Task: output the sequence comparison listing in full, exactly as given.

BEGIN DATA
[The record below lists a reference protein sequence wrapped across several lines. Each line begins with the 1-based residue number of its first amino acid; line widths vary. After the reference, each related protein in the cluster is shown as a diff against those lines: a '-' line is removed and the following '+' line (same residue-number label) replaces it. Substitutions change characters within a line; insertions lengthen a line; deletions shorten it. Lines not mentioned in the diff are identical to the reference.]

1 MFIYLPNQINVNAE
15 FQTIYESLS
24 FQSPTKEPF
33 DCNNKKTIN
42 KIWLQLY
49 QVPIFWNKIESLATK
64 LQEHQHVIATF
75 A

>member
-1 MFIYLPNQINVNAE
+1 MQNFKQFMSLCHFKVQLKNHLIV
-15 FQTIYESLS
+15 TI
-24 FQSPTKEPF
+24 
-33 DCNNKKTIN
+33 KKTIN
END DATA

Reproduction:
[The record below lists a reference protein sequence wrapped across several lines. Each line begins with the 1-based residue number of its first amino acid; line widths vary. After the reference, each related protein in the cluster is shown as a diff against those lines: a '-' line is removed and the following '+' line (same residue-number label) replaces it. Substitutions change characters within a line; insertions lengthen a line; deletions shorten it. Lines not mentioned in the diff are identical to the reference.]

1 MFIYLPNQINVNAE
15 FQTIYESLS
24 FQSPTKEPF
33 DCNNKKTIN
42 KIWLQLY
49 QVPIFWNKIESLATK
64 LQEHQHVIATF
75 A

>member
-1 MFIYLPNQINVNAE
+1 MQNFKQFMSLCHFKVQLKNHLIV
-15 FQTIYESLS
+15 TI
-24 FQSPTKEPF
+24 
-33 DCNNKKTIN
+33 KKTIN